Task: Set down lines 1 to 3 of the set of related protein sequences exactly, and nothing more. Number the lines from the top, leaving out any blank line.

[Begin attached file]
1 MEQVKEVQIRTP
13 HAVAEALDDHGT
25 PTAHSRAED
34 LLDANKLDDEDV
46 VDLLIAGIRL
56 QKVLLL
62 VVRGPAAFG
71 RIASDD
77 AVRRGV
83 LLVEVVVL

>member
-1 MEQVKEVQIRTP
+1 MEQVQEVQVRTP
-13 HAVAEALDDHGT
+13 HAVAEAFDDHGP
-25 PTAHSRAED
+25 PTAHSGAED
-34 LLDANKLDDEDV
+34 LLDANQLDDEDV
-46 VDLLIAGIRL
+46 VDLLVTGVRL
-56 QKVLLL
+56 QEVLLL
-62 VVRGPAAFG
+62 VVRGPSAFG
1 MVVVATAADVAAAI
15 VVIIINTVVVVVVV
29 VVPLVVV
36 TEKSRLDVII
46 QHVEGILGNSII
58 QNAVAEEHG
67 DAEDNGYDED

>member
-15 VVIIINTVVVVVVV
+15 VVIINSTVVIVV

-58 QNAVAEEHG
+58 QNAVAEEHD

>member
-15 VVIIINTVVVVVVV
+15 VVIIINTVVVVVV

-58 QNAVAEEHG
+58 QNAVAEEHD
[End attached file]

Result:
1 MEQVKEVQIRTP
13 HAVAEALDDHGT
25 PTAHSRAED